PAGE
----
In stark contrast to the bulky laboratory Mössbauer spectrometers, which typically span around 70 centimetres in length and weigh approximately 15 kilograms, our mission is to engineer a portable industrial solution no larger than an ordinary beverage can. This ambitious feat necessitates refinement of the mechanical layout, innovative electronics development, and the creation of a user-friendly interface by our dedicated team of spin-off workers. Simultaneously, our co-investigators from CATRIN, set to receive nearly half of the subsidy, will concentrate their efforts on crafting a comprehensive knowledge database. The database will bring unparalleled advantages of Mössbauer spectrometer measurements, showcasing their superiority over other conventional techniques that persist in industrial practices by default.

“Securing a joint grant alongside UP’s spin-off company marks a significant milestone, affirming the success and efficacy of its establishment,” stated Pavel Banáš, Director of CATRIN. “This spin-off company, created with CATRIN’s assistance in 2021, stands as an exemplar of optimal know-how transfer. Enabling and supporting such exemplary cases has been the primary objective of this TA ČR programme. The triumph of this project unequivocally demonstrates that fostering spin-off companies not only facilitates the seamless transition of university-developed technologies into industry but also ushers in fresh opportunities and economic advantages for the university itself.”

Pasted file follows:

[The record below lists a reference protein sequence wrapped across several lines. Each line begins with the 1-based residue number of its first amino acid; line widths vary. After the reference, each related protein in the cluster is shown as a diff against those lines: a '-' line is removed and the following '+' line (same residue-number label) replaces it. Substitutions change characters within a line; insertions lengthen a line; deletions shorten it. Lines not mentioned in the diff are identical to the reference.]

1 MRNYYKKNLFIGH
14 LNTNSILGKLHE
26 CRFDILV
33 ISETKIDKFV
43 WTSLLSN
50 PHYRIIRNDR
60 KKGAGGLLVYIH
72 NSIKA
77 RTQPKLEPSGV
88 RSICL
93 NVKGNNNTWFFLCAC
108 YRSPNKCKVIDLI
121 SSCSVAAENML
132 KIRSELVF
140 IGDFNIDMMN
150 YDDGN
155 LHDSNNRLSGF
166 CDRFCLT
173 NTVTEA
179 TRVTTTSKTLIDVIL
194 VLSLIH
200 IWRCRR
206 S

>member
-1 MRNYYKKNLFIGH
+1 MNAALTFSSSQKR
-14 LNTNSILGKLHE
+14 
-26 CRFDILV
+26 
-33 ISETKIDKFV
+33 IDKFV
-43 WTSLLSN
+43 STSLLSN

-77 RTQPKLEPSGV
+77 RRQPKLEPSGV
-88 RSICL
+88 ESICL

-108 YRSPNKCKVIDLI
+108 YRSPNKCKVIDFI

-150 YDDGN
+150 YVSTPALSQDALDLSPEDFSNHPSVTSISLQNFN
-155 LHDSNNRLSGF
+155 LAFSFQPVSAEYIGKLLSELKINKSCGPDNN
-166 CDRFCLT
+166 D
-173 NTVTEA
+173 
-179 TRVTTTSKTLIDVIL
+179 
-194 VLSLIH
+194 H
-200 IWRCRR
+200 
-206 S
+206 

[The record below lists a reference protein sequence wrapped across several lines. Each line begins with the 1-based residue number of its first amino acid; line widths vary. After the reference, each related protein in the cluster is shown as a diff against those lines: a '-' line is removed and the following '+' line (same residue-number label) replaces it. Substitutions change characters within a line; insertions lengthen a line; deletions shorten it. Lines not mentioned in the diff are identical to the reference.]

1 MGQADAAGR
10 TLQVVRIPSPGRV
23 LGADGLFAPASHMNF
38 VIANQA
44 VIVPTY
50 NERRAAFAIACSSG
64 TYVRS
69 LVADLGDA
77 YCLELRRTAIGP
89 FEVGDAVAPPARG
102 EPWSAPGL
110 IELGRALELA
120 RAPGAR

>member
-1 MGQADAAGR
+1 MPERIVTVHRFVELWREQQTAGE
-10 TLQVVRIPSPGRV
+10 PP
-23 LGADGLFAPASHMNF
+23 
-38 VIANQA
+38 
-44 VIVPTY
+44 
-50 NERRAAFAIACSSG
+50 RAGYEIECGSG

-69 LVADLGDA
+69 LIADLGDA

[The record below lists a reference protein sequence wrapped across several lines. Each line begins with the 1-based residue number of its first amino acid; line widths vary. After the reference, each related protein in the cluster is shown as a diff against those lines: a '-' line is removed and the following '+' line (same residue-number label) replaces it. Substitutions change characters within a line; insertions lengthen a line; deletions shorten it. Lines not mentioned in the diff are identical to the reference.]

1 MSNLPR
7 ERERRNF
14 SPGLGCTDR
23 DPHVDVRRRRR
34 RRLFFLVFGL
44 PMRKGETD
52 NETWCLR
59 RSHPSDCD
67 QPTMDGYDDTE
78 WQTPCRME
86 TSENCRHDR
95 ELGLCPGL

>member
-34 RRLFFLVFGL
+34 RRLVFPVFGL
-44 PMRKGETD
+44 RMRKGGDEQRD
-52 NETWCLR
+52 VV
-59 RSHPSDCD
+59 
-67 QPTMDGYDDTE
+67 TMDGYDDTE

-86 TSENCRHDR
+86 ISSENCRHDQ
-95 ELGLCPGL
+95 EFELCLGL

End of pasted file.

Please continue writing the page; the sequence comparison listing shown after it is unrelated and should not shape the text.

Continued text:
The new equipment should be used mainly in the steel and automotive industries, but also in other sectors in the production of iron products, surface treatment or product quality control.

The journey of Mössbauer spectrometer development at Palacký University goes back to 1993, catering for the needs of local researchers. Subsequently, the second generation of the instrument ventured into the realm of commercial applications a few years later. A significant turning point occurred approximately a decade ago when Jakub Navařík, as part of his dissertation work, spearheaded the creation of the third-generation, steering his focus towards the commercialization prospects of this cutting-edge technology. Building upon these successes, he led the development of the improved fourth-generation in 2021. Yet, the potential for commercialization faced limitations within the university, particularly concerning administrative capacities. Consequently, in the same year, a spin-off company was established, securing a license from the university to manufacture and distribute Mössbauer spectrometers. Swiftly transcending previous commercial achievements, the spin-off company achieved remarkable success in the subsequent year, surpassing all expectations. Notably, the university retains a stake in each sold instrument, which commands an average price of about half a million Czech korunas.